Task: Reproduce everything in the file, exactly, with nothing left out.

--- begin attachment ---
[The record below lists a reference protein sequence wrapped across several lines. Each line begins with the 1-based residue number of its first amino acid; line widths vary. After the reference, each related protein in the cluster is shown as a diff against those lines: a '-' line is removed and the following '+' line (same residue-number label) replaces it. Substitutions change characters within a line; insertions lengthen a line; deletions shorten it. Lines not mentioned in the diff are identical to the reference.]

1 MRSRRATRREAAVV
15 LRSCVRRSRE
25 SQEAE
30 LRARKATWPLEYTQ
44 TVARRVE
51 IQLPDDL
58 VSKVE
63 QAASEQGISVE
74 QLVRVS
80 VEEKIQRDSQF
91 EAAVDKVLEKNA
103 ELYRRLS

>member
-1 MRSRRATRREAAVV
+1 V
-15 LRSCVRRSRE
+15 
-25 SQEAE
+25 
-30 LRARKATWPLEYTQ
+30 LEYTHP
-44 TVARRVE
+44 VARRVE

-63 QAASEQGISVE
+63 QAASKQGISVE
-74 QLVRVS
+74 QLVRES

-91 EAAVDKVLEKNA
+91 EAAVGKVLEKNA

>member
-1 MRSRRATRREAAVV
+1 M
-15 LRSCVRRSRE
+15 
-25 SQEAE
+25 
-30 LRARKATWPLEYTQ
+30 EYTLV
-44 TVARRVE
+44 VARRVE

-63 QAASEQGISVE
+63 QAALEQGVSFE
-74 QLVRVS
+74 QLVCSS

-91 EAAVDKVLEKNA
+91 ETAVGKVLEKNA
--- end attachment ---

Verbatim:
[The record below lists a reference protein sequence wrapped across several lines. Each line begins with the 1-based residue number of its first amino acid; line widths vary. After the reference, each related protein in the cluster is shown as a diff against those lines: a '-' line is removed and the following '+' line (same residue-number label) replaces it. Substitutions change characters within a line; insertions lengthen a line; deletions shorten it. Lines not mentioned in the diff are identical to the reference.]

1 MRSRRATRREAAVV
15 LRSCVRRSRE
25 SQEAE
30 LRARKATWPLEYTQ
44 TVARRVE
51 IQLPDDL
58 VSKVE
63 QAASEQGISVE
74 QLVRVS
80 VEEKIQRDSQF
91 EAAVDKVLEKNA
103 ELYRRLS

>member
-1 MRSRRATRREAAVV
+1 V
-15 LRSCVRRSRE
+15 
-25 SQEAE
+25 
-30 LRARKATWPLEYTQ
+30 LEYTHP
-44 TVARRVE
+44 VARRVE

-63 QAASEQGISVE
+63 QAASKQGISVE
-74 QLVRVS
+74 QLVRES

-91 EAAVDKVLEKNA
+91 EAAVGKVLEKNA

>member
-1 MRSRRATRREAAVV
+1 M
-15 LRSCVRRSRE
+15 
-25 SQEAE
+25 
-30 LRARKATWPLEYTQ
+30 EYTLV
-44 TVARRVE
+44 VARRVE

-63 QAASEQGISVE
+63 QAALEQGVSFE
-74 QLVRVS
+74 QLVCSS

-91 EAAVDKVLEKNA
+91 ETAVGKVLEKNA